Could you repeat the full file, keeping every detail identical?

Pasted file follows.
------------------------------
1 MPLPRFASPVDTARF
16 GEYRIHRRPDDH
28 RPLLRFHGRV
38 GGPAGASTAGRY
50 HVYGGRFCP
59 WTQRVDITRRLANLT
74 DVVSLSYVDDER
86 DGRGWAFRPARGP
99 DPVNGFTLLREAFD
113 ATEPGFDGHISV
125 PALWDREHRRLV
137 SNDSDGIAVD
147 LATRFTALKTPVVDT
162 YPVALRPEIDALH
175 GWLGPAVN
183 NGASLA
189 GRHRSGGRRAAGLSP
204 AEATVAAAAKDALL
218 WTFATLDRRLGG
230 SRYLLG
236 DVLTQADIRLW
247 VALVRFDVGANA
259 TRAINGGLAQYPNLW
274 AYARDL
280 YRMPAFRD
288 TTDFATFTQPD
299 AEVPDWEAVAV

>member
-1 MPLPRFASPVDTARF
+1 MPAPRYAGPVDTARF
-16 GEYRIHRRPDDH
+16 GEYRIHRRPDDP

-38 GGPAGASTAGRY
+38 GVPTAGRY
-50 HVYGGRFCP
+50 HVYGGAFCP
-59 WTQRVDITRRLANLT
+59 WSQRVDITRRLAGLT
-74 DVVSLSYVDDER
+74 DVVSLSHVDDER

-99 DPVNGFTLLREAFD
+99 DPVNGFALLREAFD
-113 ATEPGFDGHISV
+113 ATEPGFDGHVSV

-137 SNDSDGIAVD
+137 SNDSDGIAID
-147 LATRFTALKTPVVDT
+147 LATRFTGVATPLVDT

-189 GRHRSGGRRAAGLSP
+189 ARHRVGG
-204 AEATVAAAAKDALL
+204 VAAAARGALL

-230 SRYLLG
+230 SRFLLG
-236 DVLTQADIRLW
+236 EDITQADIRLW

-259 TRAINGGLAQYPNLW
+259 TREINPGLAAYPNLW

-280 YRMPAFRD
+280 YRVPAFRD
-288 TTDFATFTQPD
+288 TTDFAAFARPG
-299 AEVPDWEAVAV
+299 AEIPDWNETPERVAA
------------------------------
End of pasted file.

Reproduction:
1 MPLPRFASPVDTARF
16 GEYRIHRRPDDH
28 RPLLRFHGRV
38 GGPAGASTAGRY
50 HVYGGRFCP
59 WTQRVDITRRLANLT
74 DVVSLSYVDDER
86 DGRGWAFRPARGP
99 DPVNGFTLLREAFD
113 ATEPGFDGHISV
125 PALWDREHRRLV
137 SNDSDGIAVD
147 LATRFTALKTPVVDT
162 YPVALRPEIDALH
175 GWLGPAVN
183 NGASLA
189 GRHRSGGRRAAGLSP
204 AEATVAAAAKDALL
218 WTFATLDRRLGG
230 SRYLLG
236 DVLTQADIRLW
247 VALVRFDVGANA
259 TRAINGGLAQYPNLW
274 AYARDL
280 YRMPAFRD
288 TTDFATFTQPD
299 AEVPDWEAVAV

>member
-1 MPLPRFASPVDTARF
+1 MPAPRYAGPVDTARF
-16 GEYRIHRRPDDH
+16 GEYRIHRRPDDP

-38 GGPAGASTAGRY
+38 GVPTAGRY
-50 HVYGGRFCP
+50 HVYGGAFCP
-59 WTQRVDITRRLANLT
+59 WSQRVDITRRLAGLT
-74 DVVSLSYVDDER
+74 DVVSLSHVDDER

-99 DPVNGFTLLREAFD
+99 DPVNGFALLREAFD
-113 ATEPGFDGHISV
+113 ATEPGFDGHVSV

-137 SNDSDGIAVD
+137 SNDSDGIAID
-147 LATRFTALKTPVVDT
+147 LATRFTGVATPLVDT

-189 GRHRSGGRRAAGLSP
+189 ARHRVGG
-204 AEATVAAAAKDALL
+204 VAAAARGALL

-230 SRYLLG
+230 SRFLLG
-236 DVLTQADIRLW
+236 EDITQADIRLW

-259 TRAINGGLAQYPNLW
+259 TREINPGLAAYPNLW

-280 YRMPAFRD
+280 YRVPAFRD
-288 TTDFATFTQPD
+288 TTDFAAFARPG
-299 AEVPDWEAVAV
+299 AEIPDWNETPERVAA